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QLD Private Parking Fines at Shopping Centre - What to Do?

Discussion in 'Debt and Bankruptcy Law Forum' started by ker, 24 November 2015.

  1. ker

    ker Member

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    Hey people,

    I've come on here just to try and get some thoughts on what to do.

    I parked in a shopping centre in QLD and received a parking fee of $43. The parking was free and not pay and display. I noticed a sign yesterday about the conditions of the parking but the company name (Point Parking) is completely different to the company headed fine that was on my windscreen (Pripark).

    As they were different, I ignored the fee thinking it was a scam but now have received a letter stating Australian recoveries & collections are involved and the fee is now $98. Are they able to take me to court? If so, will my argument of a different company name on the signage stand?

    Thanks in advance
     
  2. Sophea

    Sophea Well-Known Member

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    Hi Ker,

    What was the parking condition that you allegedly breached to incur the fee? Sometimes carparks have another company manage their carpark security. I wouldn't think that a different name on the ticket would be grounds to avoid the fine. You could ask them for evidence of the condition breach that led to the fine. I would cut your losses and pay it - just my opinion
     
  3. Murray White

    Murray White Member

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    Ignore all private parking company breaches, file all letters, including letters from solicitors and debt collectors. These letters from a 'solicitor' were actually written and sent out by the private parking company's itself just using the solicitor's letterhead with the private parking company's phone number, apparently with his permission. There have been complaints to the Law Society as well. The debt collectors are actually the private parking company themselves -they own the 'debt collection' company. They're a bunch of crooks so don't waste any time dealing with them.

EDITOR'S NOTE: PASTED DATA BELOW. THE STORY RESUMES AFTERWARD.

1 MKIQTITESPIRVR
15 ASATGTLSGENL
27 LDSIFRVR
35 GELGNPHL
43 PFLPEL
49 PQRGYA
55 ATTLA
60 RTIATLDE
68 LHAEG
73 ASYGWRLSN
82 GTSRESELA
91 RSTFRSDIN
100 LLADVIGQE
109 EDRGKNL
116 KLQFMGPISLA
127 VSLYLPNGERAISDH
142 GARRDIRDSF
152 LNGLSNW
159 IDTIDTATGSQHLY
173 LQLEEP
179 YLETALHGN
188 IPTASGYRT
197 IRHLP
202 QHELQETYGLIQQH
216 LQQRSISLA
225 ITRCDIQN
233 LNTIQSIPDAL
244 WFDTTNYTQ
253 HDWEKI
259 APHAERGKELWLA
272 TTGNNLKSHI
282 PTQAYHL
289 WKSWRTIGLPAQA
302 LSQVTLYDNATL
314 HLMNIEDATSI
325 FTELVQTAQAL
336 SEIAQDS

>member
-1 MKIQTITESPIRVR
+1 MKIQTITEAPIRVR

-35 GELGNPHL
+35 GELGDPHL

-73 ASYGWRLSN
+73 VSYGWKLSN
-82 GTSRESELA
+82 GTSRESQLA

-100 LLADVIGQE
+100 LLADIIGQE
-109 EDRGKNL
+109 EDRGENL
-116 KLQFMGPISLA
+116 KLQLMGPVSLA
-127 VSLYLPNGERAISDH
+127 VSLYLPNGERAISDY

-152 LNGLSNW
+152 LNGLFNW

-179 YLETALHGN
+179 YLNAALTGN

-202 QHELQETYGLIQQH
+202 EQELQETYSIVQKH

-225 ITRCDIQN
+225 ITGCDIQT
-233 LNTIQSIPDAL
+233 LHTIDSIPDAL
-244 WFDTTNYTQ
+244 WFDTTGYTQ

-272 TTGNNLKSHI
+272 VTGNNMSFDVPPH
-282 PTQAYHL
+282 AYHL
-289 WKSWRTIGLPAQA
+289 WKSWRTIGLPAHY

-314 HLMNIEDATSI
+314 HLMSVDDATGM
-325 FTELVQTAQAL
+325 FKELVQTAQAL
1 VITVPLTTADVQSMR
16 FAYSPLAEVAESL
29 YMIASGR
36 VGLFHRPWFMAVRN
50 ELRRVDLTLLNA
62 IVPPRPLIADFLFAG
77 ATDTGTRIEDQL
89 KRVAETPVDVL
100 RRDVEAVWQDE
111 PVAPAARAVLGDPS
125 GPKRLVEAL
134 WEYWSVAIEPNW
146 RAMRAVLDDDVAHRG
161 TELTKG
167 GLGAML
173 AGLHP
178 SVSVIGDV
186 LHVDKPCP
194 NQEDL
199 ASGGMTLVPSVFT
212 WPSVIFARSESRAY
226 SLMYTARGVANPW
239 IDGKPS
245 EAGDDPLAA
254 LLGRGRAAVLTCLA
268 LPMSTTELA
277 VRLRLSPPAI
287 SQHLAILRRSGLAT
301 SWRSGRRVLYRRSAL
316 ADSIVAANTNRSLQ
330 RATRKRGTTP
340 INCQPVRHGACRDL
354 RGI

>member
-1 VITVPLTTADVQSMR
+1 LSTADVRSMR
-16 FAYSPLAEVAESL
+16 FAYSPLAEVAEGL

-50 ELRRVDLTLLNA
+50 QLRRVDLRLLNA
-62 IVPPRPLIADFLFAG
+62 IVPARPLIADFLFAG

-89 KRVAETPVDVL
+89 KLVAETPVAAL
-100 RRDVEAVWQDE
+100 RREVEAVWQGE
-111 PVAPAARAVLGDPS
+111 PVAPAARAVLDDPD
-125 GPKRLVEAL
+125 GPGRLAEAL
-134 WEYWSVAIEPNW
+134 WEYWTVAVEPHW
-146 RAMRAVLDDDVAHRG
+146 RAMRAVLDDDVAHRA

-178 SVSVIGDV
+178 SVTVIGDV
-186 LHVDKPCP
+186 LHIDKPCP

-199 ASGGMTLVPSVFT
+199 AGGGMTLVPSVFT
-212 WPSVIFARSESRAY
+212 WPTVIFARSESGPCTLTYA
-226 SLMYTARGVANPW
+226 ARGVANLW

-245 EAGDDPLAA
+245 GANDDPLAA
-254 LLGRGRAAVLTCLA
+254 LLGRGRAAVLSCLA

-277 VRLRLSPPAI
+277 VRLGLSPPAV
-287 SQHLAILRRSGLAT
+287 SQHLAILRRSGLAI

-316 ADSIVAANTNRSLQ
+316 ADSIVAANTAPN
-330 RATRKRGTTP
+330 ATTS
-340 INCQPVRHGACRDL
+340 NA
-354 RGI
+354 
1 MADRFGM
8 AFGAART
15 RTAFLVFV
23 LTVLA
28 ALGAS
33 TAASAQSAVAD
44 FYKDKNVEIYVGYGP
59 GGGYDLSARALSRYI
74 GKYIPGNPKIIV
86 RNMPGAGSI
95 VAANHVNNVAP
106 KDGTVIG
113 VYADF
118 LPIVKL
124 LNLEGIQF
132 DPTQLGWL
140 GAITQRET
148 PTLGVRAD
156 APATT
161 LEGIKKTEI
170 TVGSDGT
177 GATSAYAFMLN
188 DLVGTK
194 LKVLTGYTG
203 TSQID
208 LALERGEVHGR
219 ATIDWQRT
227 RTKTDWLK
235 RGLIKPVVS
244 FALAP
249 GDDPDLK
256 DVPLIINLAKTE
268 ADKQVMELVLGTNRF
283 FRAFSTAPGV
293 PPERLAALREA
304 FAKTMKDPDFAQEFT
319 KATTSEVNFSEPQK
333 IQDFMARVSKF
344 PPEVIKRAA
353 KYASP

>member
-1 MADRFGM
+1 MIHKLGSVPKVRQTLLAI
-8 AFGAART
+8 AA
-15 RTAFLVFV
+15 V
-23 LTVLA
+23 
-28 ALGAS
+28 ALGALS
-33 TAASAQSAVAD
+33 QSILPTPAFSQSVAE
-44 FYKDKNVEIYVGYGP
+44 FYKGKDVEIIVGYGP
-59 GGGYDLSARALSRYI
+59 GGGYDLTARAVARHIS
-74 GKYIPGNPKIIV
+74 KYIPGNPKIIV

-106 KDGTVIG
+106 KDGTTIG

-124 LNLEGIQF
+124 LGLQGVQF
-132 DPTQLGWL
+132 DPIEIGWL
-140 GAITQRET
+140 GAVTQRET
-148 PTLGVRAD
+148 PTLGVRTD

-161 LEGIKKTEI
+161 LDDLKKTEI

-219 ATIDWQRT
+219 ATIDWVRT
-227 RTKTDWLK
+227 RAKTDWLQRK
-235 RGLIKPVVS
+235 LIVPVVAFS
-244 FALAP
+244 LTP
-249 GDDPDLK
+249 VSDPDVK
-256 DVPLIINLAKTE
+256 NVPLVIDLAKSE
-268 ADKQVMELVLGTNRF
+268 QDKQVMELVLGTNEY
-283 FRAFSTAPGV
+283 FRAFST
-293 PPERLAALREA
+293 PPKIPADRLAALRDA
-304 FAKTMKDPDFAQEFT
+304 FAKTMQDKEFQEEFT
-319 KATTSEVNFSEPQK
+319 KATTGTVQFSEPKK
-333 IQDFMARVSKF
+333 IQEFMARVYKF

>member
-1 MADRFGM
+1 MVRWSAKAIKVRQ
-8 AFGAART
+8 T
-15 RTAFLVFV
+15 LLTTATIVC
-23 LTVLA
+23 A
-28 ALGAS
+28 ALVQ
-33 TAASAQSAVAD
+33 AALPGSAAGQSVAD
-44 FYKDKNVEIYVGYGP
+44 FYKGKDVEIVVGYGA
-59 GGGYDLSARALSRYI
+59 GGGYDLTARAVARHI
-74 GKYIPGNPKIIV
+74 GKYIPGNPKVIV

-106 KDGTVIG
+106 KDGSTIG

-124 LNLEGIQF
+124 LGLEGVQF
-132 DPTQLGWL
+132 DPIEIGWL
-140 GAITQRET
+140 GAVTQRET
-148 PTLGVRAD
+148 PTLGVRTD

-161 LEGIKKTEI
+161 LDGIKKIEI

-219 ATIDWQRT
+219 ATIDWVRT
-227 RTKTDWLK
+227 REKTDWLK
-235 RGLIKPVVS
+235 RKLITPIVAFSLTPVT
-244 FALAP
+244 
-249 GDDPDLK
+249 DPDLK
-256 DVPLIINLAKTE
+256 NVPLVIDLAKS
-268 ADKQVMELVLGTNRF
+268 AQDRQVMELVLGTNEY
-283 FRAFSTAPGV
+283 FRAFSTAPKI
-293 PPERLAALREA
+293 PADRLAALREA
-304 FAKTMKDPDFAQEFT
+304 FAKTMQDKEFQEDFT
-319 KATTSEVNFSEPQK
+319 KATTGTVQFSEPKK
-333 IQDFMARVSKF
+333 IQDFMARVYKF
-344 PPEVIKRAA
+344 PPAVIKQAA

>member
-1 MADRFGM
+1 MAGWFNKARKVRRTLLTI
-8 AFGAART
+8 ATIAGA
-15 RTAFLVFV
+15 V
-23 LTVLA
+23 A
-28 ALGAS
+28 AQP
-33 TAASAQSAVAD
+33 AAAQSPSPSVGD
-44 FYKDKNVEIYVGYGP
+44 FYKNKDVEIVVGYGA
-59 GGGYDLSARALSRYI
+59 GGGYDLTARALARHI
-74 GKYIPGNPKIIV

Any tickets given are "penalties" therefore unenforceable; they can only recover a business loss. If there is even 1hr free parking, they cannot prove they suffered a loss. This point seems to escape private parking companies.

    These so-called contracts between car park operators and their customers fall under the unfair contract term provisions of the Australian Consumer Law. They cannot issue fines, invoices etc for an arbitrary sum, they only recover any actual loss.

    Legitimate carparks have boom-gates and pay on exit and don't issue breaches and the like. The way things stand in Australia, private parking company's will find it virtually impossible to claim any money (i.e. Liquidated Damages) from breach of contract in a "free carpark".

    Never ever appeal on getting the breach saying you are the driver as this gives the private parking company exactly what they need - who the driver was. If you have to write to them, wait for the demand letters to start, then send them a cease and desist letter. Remember private parking companies may be able to find out the registered operator of the car, but finding out the driver on the day is another matter for them ... and you are not obliged to tell them either, it is their problem, not yours.
     
    Blazing and Rod like this.

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